Surely you remembered the car seat. And clothes. And if you didn't remember diapers, you will.
But before you bring home the new 8-pound addition to the family, you probably should plan on needing more than just some fresh wallpaper and a drawer full of jammies.
You need $236,600.
Not counting college.
That's the average, inflation-adjusted cost of raising a child in the United States from birth to age 18, according to the U.S. Department of Agriculture.
And if that's not a little intimidating, it should be, financial planners say.
"People don't glide in here and say `We want to have a baby. Can we afford it?' But they should," said Kevin Condon, a financial adviser for Baltimore-Washington Financial Advisors Inc. in Ellicott City. "At the point that there's a pregnancy in a couple's life, they need financial advice - probably even before then."
Financial advisers such as Condon say the transitional periods in life - marriage, divorce, graduation, retirement - typically demand the most financial planning.
And if you're about to have a child, or thinking of having one, you're staring down a transition that is as financially demanding as they come.
First, the good news: With a baby, you get a tax break. You're allowed a child exemption on your tax return, and you could reap a $500 credit per child if your family makes less than $110,000 a year.
That means you can change the amount of taxes withheld from your paycheck and increase your take-home pay - probably enough to offset the increased health insurance cost.
But before you blow your windfall on a new minivan, you might want to think about a few baby-related expenses that financial planners say should be high on your priority list:
Insurance. The top advice from nearly every financial planner is to get adequate insurance before having a baby.
Life insurance is important, but so is disability insurance. The idea is to guarantee your child a certain lifestyle even if you're not around - or healthy enough - to provide it.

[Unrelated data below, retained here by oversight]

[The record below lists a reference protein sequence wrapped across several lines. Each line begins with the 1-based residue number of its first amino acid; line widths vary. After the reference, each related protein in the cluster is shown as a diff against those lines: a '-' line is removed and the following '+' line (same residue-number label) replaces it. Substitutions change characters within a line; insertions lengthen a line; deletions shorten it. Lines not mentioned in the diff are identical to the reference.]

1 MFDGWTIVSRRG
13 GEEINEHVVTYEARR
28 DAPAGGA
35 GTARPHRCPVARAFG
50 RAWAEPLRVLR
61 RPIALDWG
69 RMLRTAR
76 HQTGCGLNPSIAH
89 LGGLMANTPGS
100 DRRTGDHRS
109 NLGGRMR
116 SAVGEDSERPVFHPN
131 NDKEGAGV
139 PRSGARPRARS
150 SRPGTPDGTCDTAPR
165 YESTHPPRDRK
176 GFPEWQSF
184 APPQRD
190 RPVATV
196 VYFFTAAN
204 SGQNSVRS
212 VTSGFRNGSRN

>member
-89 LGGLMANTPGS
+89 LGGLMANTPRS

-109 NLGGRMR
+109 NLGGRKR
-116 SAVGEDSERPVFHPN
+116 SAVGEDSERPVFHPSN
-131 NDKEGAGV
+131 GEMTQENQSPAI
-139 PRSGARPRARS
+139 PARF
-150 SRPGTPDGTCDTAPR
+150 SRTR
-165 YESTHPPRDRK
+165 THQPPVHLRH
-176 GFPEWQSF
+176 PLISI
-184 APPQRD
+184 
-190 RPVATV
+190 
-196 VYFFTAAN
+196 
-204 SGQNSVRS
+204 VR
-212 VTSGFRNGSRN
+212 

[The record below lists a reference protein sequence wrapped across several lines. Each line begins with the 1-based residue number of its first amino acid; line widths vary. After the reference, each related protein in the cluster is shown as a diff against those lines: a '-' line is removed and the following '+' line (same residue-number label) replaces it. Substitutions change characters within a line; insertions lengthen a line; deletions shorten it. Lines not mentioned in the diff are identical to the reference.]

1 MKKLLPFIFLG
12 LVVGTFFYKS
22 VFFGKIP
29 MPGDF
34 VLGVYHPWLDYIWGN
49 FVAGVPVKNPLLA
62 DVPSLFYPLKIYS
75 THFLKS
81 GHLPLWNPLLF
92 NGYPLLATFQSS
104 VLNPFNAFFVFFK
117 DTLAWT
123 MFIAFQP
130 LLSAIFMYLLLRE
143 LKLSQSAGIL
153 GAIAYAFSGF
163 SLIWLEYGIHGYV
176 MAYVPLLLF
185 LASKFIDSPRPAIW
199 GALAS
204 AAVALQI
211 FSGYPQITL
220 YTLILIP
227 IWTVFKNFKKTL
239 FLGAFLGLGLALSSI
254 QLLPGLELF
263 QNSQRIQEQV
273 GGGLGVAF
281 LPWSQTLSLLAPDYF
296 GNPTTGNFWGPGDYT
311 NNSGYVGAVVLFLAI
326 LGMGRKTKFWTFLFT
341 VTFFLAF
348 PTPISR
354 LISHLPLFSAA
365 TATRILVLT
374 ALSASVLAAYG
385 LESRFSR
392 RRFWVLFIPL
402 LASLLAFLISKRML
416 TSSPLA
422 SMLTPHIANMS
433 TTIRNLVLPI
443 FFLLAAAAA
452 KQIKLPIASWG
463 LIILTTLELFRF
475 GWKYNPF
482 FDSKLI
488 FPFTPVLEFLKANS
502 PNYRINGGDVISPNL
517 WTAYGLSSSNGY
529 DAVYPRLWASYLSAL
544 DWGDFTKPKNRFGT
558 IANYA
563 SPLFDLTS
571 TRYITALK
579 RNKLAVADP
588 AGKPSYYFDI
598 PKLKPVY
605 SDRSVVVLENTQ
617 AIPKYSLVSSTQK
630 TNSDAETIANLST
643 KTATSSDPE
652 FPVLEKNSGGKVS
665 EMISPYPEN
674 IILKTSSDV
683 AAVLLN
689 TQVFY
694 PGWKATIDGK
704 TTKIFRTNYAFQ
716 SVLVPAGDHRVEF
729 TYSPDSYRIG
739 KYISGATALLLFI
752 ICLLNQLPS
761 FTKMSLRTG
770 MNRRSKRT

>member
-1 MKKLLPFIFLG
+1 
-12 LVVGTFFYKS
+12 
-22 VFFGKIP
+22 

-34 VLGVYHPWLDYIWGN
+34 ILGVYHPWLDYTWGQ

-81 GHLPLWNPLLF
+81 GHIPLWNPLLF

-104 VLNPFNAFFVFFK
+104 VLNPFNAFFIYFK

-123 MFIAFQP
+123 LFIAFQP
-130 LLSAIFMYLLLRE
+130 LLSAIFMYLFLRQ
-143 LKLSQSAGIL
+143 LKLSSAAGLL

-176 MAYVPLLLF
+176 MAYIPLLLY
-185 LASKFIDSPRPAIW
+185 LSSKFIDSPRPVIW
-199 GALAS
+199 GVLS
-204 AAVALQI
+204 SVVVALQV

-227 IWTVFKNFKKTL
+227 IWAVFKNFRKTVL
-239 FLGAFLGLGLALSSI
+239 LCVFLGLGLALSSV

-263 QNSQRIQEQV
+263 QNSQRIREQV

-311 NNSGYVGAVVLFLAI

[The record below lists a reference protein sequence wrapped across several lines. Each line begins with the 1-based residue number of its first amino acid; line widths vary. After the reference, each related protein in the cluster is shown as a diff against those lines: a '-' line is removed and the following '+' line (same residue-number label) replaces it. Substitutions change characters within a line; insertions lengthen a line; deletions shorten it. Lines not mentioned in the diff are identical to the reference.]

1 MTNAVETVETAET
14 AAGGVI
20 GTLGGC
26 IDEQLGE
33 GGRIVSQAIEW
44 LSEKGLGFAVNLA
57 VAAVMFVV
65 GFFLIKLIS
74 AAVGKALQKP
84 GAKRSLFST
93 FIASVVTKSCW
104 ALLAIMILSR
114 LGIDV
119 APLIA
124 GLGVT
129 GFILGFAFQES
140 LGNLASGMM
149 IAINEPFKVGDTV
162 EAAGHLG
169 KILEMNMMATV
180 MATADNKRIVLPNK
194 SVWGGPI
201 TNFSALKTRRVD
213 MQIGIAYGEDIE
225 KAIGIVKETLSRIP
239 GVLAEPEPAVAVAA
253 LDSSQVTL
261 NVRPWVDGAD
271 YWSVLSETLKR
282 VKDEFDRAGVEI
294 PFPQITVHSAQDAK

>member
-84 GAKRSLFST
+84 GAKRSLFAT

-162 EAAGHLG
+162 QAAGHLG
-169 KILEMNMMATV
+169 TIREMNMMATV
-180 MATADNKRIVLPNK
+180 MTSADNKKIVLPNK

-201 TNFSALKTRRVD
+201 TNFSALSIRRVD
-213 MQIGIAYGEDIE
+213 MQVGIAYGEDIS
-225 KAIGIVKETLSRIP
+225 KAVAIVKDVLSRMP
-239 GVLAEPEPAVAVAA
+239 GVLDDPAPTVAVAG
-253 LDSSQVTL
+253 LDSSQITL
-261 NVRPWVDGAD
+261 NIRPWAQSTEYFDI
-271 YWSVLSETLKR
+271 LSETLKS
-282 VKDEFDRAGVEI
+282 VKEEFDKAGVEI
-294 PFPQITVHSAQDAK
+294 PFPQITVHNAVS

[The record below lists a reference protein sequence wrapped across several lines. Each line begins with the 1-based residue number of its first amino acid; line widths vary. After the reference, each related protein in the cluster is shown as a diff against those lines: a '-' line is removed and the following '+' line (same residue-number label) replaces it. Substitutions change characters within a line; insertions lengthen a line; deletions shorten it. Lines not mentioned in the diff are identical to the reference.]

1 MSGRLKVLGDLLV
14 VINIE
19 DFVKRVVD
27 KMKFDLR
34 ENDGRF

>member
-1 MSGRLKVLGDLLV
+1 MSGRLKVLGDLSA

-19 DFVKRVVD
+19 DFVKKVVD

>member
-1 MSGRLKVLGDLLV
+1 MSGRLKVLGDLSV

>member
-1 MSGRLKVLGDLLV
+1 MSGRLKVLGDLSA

And women should get life and disability insurance before they get pregnant, whenever possible, because some polices are difficult to buy afterward.
Estate planning. You need a will. Even if you're broke, you want to name a guardian and a trustee.
The actual cost of having a will drawn up and recorded shouldn't be more than a few hundred dollars, but it should be among the first lines drawn as you sketch out your financial future.
Tax planning. No more E-Z forms for you. Now you need some real help.
Especially if a new house is part of the lifestyle change you're undergoing, advice from a tax expert could pay off. Besides getting a tax exemption for the new dependent, you also can deduct some child-care expenses and avoid some taxes by investing in your child's name.
Start saving. All babies are different, but one thing's fairly certain: They get bigger. That means more clothes, larger furniture, maybe even another room or a new house. You'll also have more incidental expenses with children than without - doctors' bills, birthday presents, safety features for your home. You'll be better prepared if you pay down your high-interest credit cards and build a cushion of cash in the bank.
Start investing. Maybe your baby doesn't have any teeth yet, but braces aren't so far off as you think. Neither is college. Nor the first car. But your child has a friend when it comes to investing: compound interest. The younger the child, the better.
If you were to invest $250 a month into a portfolio returning 10 percent a year, you could build an account worth nearly $150,000 by the time your child is ready for college. Most advisers recommend ditching those $25 savings bonds from granddad in favor of some stock-based mutual funds.
Raising a child to age 18 will cost between $117,390 and $233,850 depending on family income, according to the USDA, which tracks child-rearing costs because of the prominent role that food plays in hiking up those costs. Factor in inflation, and the cost ranges from $174,090 to $344,800.
"When people talk about having a child, they don't think so much about the costs. They just know they're going to have to make sacrifices," said Peg Downey, a financial planner for Money Plans in Silver Spring.
There are obvious ways to save money raising a child - cloth diapers and homemade baby food, for instance. But the expense might not be as drastic as young couples often think, experts say. Quite often, money simply shifts from the old priorities to the new one.
"More toys for the baby, less for the parents," said Downey.
She tells couples to keep track of their spending to identify trends and see how it's likely to change.
"They find out they're spending $3,000 a year on vacations, but they know they're only going to grandmom's once a year now," she said. "They can allocate the rest for the child."
Certainly some advanced planning is warranted, Downey said. For most new parents fumbling with diapers, financial matters are equally mysterious.
"Most people who are about to have a child aren't getting financial advice from anyone but their parents," said Condon. "But it's a good time to get some professional advice. The level of complexity in their lives is only about to begin."